After breakfast that day, we went on a funicular railway with snowboarders and skiers to a ski base with a resturant at the summit of Cairngorm mountain. Snow was all around us at the top of the mountain and the scenery was stunning. I was in search of ptarmigan, another species of grouse which lives at the top of mountains. It is the ultimate bird of Arctic conditions with feathers that can keep them extremely warm, special snowshoes made of feathers that helps them to walk in the snow with ease, and they have a plumage that can change from grey in the summer to pure white in winter that makes them very well camouflaged against rocks or snow. It was like looking for a needle in a white haystack, I thought I wasn't going to see one. But luck was on my side again and I was shown a pair through a kind man's scope. They were incredible to see with their plumage at a stage where it is partially grey and partially white. The male was grey and white, but it was the female who was the better looking out of the two with beautiful golden feathers. We also saw a heard of reindeer in a paddock on another mountainside.
Caringorm Mountain
At the top with Mum
Reindeer!
Wood Anemone

We went around Loch Ness in search of Nessie, but she was nowhere to be found. At Loch Ruthven, we saw the only breeding pair of Slavonian grebes in the UK. Dad and I left Mum in the rented car as we made our way down a muddy path to the loch. A group of birders were also here in this isolated location and allowed us to look at them through their scope. Lovely looking birds, but then the moment was disrupted as Mum had accedently triggered off the car's alarm somehow. Our time with the grebes was made brief as we made our way back through the mud to turn the alarm off.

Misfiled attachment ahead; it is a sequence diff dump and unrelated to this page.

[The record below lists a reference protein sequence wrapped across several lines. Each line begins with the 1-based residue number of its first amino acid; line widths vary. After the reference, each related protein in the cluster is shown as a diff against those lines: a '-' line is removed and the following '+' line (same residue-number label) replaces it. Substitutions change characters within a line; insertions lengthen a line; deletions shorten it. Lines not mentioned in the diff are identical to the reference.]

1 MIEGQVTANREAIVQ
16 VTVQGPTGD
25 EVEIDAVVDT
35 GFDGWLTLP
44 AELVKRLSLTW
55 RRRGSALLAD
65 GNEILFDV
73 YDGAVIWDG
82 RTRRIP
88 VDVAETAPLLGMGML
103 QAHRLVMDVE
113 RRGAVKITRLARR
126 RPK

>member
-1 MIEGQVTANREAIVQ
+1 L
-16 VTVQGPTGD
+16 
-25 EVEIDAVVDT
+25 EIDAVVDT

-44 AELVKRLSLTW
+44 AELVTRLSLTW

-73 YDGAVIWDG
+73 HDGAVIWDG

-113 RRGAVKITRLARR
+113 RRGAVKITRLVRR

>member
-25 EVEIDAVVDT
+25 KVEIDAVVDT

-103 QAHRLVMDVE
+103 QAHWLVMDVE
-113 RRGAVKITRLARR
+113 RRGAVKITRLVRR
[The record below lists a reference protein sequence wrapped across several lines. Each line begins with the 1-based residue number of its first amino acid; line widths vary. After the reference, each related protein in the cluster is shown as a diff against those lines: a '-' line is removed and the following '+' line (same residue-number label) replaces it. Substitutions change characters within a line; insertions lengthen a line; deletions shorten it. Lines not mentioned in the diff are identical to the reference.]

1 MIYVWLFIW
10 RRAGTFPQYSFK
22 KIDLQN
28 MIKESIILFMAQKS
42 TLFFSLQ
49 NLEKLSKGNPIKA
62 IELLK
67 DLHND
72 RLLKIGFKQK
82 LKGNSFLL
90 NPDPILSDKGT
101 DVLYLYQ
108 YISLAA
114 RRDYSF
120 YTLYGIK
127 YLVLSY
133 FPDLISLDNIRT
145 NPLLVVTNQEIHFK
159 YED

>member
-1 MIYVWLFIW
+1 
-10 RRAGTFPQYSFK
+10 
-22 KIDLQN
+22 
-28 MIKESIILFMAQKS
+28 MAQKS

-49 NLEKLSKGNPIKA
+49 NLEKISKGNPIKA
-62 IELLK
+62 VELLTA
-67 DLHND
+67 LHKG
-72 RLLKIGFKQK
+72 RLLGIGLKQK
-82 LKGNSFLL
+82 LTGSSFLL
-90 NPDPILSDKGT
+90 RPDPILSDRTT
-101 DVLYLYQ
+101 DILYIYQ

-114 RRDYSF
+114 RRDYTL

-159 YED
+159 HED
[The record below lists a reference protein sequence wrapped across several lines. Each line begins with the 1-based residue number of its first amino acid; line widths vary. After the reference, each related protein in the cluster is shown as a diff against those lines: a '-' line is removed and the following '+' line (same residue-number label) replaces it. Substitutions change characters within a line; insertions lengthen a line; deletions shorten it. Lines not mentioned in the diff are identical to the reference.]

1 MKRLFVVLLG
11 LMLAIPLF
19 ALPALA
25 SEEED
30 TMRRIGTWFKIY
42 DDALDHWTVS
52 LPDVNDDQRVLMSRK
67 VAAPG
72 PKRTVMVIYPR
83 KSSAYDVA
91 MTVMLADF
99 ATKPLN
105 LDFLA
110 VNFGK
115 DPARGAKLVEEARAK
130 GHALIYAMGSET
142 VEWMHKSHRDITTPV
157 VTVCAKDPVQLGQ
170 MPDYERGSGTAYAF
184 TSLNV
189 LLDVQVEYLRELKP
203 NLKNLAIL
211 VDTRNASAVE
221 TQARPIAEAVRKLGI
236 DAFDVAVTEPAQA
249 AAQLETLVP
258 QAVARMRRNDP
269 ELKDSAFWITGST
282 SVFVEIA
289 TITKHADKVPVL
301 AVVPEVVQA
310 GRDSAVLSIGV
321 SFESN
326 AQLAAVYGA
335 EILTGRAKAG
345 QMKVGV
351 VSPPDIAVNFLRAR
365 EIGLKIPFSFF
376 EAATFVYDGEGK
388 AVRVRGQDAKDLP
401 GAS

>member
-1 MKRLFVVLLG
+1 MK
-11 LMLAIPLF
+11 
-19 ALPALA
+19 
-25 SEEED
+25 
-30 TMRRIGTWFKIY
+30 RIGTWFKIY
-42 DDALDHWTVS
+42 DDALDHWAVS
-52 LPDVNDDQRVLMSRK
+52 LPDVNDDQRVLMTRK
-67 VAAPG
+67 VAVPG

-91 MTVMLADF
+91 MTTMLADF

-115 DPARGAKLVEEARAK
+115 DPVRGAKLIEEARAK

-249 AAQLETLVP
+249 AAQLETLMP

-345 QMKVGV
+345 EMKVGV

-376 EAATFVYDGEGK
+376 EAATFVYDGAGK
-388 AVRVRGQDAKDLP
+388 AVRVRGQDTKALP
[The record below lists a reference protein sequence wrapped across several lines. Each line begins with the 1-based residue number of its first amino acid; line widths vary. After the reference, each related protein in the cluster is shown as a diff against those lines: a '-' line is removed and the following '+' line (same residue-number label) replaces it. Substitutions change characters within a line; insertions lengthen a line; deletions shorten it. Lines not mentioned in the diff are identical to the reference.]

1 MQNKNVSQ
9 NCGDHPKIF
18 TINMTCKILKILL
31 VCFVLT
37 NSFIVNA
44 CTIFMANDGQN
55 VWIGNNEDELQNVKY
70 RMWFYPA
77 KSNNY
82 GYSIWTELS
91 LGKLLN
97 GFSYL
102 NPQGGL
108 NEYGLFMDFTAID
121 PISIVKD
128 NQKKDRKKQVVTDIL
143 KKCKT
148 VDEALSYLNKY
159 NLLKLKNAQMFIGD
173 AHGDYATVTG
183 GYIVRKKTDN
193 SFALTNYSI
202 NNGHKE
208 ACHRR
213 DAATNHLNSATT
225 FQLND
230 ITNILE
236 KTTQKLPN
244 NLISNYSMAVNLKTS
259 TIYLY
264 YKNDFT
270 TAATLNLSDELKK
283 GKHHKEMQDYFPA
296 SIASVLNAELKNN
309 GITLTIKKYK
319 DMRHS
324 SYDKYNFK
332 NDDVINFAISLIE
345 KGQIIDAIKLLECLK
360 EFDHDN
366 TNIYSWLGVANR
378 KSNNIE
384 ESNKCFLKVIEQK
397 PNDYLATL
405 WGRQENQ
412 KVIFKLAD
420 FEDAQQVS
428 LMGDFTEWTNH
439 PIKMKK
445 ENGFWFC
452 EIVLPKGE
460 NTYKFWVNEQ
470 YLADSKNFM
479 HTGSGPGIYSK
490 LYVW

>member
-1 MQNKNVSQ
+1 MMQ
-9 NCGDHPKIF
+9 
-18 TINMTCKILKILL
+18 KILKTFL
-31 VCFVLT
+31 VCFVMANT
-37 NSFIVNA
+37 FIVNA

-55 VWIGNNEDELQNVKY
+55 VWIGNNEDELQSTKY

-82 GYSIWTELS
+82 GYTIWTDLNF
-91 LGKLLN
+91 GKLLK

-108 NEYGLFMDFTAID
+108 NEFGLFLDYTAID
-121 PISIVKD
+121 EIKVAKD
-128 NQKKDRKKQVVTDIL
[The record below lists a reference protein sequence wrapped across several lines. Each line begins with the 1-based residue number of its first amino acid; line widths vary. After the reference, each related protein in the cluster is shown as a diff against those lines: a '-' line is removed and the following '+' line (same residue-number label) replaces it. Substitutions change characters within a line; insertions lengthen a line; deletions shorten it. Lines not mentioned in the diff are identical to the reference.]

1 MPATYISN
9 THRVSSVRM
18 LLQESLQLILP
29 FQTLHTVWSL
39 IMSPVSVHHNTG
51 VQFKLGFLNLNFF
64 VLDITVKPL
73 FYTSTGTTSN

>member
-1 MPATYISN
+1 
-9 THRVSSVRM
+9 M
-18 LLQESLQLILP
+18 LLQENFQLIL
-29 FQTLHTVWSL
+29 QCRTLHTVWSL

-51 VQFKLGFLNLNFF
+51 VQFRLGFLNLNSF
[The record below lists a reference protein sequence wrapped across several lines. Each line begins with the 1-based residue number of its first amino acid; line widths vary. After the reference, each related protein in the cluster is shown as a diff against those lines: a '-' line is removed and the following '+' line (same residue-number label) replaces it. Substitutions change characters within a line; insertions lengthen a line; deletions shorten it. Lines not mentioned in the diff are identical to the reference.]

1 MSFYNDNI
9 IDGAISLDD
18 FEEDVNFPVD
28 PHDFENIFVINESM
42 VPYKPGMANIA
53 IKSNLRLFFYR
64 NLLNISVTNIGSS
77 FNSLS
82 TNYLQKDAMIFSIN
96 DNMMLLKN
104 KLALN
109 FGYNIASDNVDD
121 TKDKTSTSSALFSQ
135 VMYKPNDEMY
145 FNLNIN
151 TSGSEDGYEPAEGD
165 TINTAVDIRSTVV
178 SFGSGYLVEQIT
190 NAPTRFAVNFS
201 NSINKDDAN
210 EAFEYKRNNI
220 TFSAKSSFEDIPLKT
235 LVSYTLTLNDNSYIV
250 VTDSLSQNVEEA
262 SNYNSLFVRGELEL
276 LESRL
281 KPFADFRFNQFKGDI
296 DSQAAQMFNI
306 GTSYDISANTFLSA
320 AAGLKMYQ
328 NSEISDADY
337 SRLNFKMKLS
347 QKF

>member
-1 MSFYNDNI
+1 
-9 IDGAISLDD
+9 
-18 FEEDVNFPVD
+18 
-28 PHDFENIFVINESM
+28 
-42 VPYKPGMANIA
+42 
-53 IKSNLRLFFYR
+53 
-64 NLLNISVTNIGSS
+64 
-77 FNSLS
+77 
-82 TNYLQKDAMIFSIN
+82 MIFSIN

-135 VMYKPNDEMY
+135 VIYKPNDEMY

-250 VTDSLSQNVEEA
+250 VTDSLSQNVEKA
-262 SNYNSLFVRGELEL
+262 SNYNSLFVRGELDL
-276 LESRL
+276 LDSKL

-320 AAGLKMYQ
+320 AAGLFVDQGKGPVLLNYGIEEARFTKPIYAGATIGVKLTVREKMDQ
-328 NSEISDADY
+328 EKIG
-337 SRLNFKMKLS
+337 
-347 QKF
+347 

Loch Ness
Nessie?

There was one small Scottish bird that I had been hoping to see most of all during our holiday, the crested tit. This is a bird with a punk-like crest that lives in the Caladonian pine forests. Though they are more widespread across Europe, in the UK you can only find them here in Scotland. After our 3rd visit to RSPB Loch Garten, we went down the road to Abernethy Forest, a section of Caladonian forest bordering Loch Garten. It was very muddy, but the good luck continued as we found several crested tits in the tree tops and we even watched one feed a youngster. During my Scottish adventure, I also saw my first ever redstarts, wood warblers and wood anemones as well as a colony of wood ants, leaping salmon and goldeneyes. It was probably one of my best holidays in the UK so far. I would love to go back to Scotland one day as I still haven't ticked off a pine marten or an eagle of any kind from my Scottish list.